Town officials continued to make cuts Tuesday night, Jan. 14, with the municipal budget totaling about $80,000 and getting the bottom line close to what they hope voters will support on Town Meeting Day.
Town Manager Lee Krohn said the likely tax increase after the revisions is “hovering around 6% now.”
Tuesday’s discussion was a public hearing on the proposed budget for fiscal year 2020-21, which starts in July. The board took questions from the public, asked even more questions of department representatives in attendance and methodically walked through each category of the 12-page draft.
The collective exercise paid off as Fire Chief Jerry Ouimet pointed out that two line items in the fire department budget didn’t reflect the most up-to-date information, explaining an equipment replacement fund needed to be higher, but another line needed to be reduced to reflect a postponed and therefore deleted vehicle purchase. The net result trimmed $45,000.
“Thank you, Chief. Bless you,” said Board Chair Jerry Storey. “That’s a big step.”
Board member Mike Ashooh looked up from his budget sheets at Ouimet and said, “That should have started the meeting.”
Another big revision came after much discussion with Highway Superintendent Paul Goodrich. The proposed road paving budget got trimmed back by $25,000 to $350,000 for the coming year.
Other smaller reductions were made to items for trail maintenance, investing in energy efficiency improvements and police radios.
The reductions bring the overall spending level under $9.6 million.
“We’re just where I’d like to see us,” Storey said as the session wrapped up.
The board voted to continue the budget hearing at its Jan. 21 meeting where it expects to vote to adopt the budget and approve the list of articles for town meeting.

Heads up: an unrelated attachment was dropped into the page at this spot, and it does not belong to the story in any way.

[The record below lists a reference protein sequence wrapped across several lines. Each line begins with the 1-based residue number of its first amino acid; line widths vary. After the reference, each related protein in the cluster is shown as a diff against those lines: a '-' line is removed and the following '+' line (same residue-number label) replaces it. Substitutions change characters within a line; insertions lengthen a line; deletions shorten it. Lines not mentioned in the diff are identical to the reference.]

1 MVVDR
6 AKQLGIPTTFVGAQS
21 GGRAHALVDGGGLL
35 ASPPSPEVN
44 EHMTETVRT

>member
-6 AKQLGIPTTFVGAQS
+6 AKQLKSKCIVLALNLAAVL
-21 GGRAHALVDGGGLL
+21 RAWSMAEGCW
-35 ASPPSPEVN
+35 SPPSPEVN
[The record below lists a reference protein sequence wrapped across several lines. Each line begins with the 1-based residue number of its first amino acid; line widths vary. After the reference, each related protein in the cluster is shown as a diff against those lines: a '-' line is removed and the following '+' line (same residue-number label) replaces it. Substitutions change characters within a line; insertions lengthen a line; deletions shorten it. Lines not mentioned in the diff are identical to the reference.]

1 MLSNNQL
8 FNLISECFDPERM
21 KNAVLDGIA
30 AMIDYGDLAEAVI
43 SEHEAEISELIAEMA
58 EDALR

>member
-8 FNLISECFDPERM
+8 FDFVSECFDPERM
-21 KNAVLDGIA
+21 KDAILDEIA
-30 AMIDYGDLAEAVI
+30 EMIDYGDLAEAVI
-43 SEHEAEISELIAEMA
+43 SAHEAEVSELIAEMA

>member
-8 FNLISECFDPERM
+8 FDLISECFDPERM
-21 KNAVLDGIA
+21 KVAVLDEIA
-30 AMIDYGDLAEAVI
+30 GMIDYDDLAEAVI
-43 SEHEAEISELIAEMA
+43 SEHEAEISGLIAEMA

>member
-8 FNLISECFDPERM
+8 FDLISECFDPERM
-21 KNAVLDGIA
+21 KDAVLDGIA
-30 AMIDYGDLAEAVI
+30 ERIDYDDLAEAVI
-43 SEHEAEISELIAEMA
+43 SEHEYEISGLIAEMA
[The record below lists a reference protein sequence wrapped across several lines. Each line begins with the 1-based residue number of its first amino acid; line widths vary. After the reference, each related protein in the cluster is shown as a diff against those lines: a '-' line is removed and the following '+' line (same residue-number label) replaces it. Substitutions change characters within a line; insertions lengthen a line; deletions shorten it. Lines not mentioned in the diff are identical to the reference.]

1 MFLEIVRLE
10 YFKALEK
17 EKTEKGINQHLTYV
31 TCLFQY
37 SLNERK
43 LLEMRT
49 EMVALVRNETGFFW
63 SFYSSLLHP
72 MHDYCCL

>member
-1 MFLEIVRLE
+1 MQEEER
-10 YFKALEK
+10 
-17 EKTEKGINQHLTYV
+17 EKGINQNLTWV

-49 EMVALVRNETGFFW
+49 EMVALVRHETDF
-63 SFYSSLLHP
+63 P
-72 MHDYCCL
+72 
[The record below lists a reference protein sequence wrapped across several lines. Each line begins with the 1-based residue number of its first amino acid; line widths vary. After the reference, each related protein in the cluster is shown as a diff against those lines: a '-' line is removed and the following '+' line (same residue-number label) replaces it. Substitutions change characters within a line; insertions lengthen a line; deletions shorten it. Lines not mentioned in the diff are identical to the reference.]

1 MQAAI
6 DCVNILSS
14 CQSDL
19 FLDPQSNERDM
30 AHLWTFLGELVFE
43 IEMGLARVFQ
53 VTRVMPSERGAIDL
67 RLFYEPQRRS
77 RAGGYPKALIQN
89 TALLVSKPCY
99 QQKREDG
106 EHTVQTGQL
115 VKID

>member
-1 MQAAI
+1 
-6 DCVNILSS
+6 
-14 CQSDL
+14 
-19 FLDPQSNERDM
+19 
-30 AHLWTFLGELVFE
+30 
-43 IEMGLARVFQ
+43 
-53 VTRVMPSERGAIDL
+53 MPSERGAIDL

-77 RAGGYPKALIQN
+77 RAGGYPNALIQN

School district budget presentation
Before the board dove into its own budget review, Dave Connery, one of Shelburne’s members of the Champlain Valley School Board, presented slides with highlights of the school budget proposal voters will consider on Town Meeting Day.
The school board will finalize its articles for the March 3 ballot next week, Connery said. The budget totals just under $82.4 million, up 4.4% from this year’s spending plan. Tax rate increases will vary by town based on appraisal levels, Connery explained. Shelburne’s increase will be 5.1% which translates to $77 for every $100,000 of property value, he said.
Other articles to go before voters include a request for $260,000 to purchase two full-sized electric school buses and one smaller bus with a wheelchair lift.
The district also is asking voters to support a $6 million bond for facility upgrades. Connery said the bulk of that item – $4.5 million – will address Charlotte Central School.
Shelburne Community School would receive about $380,000 of work to expand its kitchen, an area not addressed in the renovation project several years ago.
Storey told the audience school expenses account for about 80% of the annual property tax bills.
Other board action
• The board unanimously supported a Community Development Block Grant planning grant application to the state for the Shelburnewood Mobile Home Cooperative, to assess the feasibility of expanding. The $60,000 grant would pay for a study to potentially develop approximately 28 more lots for homes on seven open acres along the east side of the park located in Shelburne village.
The town’s matching portion would come as staff time by town Planning and Zoning Director Dean Pierce. He said it would amount to about 19 hours of time for an in-kind contribution worth $2,000.
Storey praised the effort saying it is in keeping with goals in the town plan that encourage more development of affordable housing.
• The board also approved a grant application by the Tree Committee for state funding to help preserve nine trees on the parade ground in the village. The committee previously received grant funding for work around six trees, explained committee Chair Gail-Henderson King.
The grant would supply $2,500 matched by $1,000 from the committee’s budget and $2,000 of in-kind donations, she said.
• The board briefly interviewed and unanimously voted to appoint four people to town volunteer boards and committees. Robert Plante and Allyson Myers were added to the Development Review Board; Elaine Limanek was appointed to the Social Services Committee and Susan Dunning was named to the Tree Committee. All will serve three-year terms starting immediately and ending April 1, 2023.